“Waking up to who you are requires letting go of who you imagine yourself to be.” ~Alan Watts
I used to be an insecure girl obsessed with her weight, stepping on the scales about twenty times a day.
I used to be a bulimic teenager struggling with depression and a way too controlling father, whom I never told, “I love you, Dad.”
I used to be a lonely woman who always fell for the wrong men because she had not yet learned that she deserved better.
I used to be co-dependent, fighting for everyone but myself.
I used to be a bacteriophobe—I was so afraid of germs and dirt that I refused to stay in hotels because I could not stand the thought of having to lie in a bed that hundreds of other people had already slept in.
This is the way I used to be. And I thought I would be like that for as long as I live.
But when I was about to make the biggest mistake of my life and marry a guy who wanted to turn me into a Stepford Wife, I discovered what I was not: I was not afraid to change!
This is how my journey began, and it continued one step at a time.
I left my fiancé, although everybody thought I had gone crazy. But how could I have stayed with someone who only loved the idea of the girl he thought I could be?
Fighting the silence of my new place, I forced myself to join a yoga group. And through yoga, I learned something else about myself: I am strong.
Meditation taught me that silence does not equal loneliness. Silence equals inner peace. And inner peace equals strength.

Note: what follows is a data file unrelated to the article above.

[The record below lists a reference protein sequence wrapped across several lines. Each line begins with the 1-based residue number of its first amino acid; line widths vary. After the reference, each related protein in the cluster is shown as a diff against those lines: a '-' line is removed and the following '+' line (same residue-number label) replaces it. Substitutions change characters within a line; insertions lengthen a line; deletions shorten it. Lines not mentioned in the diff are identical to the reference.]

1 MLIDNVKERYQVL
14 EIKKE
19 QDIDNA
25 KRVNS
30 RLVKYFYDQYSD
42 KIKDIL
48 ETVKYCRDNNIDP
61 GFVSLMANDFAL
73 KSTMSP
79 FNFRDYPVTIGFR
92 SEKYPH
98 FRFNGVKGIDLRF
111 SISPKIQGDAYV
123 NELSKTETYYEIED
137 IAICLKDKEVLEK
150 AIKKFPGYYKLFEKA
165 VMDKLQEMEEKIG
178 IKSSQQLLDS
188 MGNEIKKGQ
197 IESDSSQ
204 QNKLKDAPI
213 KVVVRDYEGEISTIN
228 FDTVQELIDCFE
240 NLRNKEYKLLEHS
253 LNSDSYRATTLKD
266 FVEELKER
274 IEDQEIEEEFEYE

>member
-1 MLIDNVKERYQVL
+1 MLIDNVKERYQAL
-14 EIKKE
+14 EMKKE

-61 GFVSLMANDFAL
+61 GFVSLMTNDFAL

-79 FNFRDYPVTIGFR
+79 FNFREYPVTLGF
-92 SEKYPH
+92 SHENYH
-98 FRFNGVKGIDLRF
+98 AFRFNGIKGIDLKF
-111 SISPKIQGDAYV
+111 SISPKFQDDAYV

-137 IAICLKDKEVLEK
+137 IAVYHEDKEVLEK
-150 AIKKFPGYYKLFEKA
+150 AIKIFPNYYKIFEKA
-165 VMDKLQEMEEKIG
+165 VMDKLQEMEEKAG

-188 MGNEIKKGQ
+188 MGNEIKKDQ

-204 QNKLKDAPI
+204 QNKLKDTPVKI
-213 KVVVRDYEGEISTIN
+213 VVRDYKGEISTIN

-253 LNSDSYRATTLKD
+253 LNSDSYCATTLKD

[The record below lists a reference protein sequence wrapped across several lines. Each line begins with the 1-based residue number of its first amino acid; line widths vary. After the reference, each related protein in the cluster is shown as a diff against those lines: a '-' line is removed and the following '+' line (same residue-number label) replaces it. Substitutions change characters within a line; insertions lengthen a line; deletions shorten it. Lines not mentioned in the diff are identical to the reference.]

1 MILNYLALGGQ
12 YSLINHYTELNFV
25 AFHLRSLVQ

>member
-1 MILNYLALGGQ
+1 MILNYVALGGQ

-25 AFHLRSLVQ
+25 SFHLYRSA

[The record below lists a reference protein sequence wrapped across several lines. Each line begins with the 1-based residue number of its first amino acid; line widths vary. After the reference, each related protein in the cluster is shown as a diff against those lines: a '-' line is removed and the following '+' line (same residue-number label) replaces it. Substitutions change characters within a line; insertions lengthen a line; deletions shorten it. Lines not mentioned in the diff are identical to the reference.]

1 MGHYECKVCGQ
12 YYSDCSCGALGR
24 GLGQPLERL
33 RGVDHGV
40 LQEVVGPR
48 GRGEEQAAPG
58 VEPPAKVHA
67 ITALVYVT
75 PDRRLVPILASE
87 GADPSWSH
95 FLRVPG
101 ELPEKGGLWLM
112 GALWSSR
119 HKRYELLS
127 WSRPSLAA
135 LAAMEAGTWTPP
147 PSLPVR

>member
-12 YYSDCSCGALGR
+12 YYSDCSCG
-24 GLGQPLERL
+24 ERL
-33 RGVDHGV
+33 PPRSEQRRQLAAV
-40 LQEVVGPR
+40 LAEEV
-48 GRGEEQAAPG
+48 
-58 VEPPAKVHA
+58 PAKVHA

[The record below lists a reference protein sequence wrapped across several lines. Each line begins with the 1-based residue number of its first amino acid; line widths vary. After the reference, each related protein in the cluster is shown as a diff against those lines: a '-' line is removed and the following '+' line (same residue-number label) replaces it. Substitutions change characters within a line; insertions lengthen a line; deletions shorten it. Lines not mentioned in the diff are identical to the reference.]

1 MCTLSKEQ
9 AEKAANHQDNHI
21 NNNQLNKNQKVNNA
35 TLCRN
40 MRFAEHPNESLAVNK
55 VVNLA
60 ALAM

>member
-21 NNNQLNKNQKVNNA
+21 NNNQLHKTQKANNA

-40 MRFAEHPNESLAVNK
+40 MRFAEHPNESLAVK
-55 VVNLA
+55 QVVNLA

I was ready to take the next step and, slowly but surely, I broke old behavior patterns.
I learned that if you want your future to be brighter than your past, you must start acting differently. Today.
Relationships suffered, but I decided to no longer surround myself with people who I knew would nourish my codependency.
I also learned another very important lesson: I need to put myself first when it comes to love.
Because only when you love yourself someone else can truly love you, too.
This is how I found my soul mate. And although we both are not perfect, we could not be more perfect for each other.
I moved to another country and finally understood that I was “uncontrollable,” no matter how hard people tried to tell me what to do.
Space taught me about freedom: the freedom to listen to my feelings, and the freedom to trust myself.
Once I understood that I could trust myself, I realized I could accept myself, too.
At this point, I was finally able to let go of my neuroses and cope with the emotions that had been feeding my eating disorder.
All my life I had been troubled by yesterday’s “what ifs” and worried about tomorrow’s “maybes.”
But when you are no longer haunted by your past nor concerned about your future, you are ready to see what’s beautiful today.
And beauty is all around you!
Now a holistic nutritionist and mindfulness coach, I know I have come a long way.
I teach my children to love themselves as much as I love them, and every day they tell me they love me, too.
I’ve also healed my relationship with my father. He is the one person I turn to whenever I get stuck in life and need someone to help me get back on track again.
He died on September 29, 2008. He was in a coma when I came to see him and I did not have a chance to say goodbye. I wasn’t there when he died; I only heard him take his last breath through the phone. But, Dad, wherever you are out there: I love you! I really do.
I am by no means flawless, but through my journey I have realized that anyone can change if they take it one step at a time.
You just have to try and put yourself out there, even though it means you need to leave your comfort zone.
Because we all deserve to be happy! And it is never—never—too late to take a U-turn and rewrite the plot of your own life.
Photo by Luz Adriana Villa